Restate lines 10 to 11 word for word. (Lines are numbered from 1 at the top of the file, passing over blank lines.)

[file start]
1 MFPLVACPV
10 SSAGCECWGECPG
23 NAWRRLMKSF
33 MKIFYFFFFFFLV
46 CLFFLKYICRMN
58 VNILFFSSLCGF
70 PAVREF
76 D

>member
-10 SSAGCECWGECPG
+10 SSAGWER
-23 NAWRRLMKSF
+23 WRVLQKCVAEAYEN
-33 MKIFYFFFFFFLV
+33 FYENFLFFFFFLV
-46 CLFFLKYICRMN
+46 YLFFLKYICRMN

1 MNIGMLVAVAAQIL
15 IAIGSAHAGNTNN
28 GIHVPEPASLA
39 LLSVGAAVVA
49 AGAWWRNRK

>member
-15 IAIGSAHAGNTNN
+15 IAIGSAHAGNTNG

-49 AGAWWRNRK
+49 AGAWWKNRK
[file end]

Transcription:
-10 SSAGCECWGECPG
+10 SSAGWER